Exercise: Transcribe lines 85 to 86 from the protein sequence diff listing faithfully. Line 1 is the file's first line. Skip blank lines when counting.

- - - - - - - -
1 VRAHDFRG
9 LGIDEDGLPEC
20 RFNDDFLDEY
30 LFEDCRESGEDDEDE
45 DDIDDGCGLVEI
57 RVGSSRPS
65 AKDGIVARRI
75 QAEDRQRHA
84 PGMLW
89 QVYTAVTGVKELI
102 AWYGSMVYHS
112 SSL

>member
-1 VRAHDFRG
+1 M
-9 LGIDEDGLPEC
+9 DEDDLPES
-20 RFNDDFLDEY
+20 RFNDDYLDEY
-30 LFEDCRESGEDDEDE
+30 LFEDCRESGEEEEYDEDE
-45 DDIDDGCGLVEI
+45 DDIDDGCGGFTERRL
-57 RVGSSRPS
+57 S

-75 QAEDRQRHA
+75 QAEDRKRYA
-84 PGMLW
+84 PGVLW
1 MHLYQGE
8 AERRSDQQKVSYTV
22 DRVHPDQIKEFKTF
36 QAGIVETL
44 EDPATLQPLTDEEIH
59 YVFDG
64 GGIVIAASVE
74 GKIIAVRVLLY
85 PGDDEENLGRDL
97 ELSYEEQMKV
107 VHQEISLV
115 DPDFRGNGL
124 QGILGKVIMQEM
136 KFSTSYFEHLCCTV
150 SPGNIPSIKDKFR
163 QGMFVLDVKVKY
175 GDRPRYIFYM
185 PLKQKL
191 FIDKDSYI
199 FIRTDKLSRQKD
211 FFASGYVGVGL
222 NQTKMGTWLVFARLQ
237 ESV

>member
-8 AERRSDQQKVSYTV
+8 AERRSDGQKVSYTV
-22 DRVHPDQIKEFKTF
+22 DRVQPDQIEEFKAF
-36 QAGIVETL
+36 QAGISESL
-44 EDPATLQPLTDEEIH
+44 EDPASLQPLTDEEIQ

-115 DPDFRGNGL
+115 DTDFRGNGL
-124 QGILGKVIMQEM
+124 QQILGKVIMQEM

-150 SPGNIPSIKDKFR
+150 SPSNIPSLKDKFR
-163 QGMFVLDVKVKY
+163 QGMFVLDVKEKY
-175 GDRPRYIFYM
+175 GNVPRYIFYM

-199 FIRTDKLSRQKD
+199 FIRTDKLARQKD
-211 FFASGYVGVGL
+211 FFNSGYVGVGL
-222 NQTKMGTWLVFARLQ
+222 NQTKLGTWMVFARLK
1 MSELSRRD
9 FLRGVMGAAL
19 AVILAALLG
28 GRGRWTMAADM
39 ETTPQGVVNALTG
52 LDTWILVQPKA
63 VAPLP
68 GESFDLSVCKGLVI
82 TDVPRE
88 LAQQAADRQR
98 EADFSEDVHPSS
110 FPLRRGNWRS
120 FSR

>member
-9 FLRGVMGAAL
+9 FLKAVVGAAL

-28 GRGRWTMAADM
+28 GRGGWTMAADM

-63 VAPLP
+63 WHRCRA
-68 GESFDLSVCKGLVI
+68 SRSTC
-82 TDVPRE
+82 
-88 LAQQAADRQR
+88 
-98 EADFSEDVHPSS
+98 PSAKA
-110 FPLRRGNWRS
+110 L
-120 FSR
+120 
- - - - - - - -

68 GESFDLSVCKGLVI
82 TDVPRE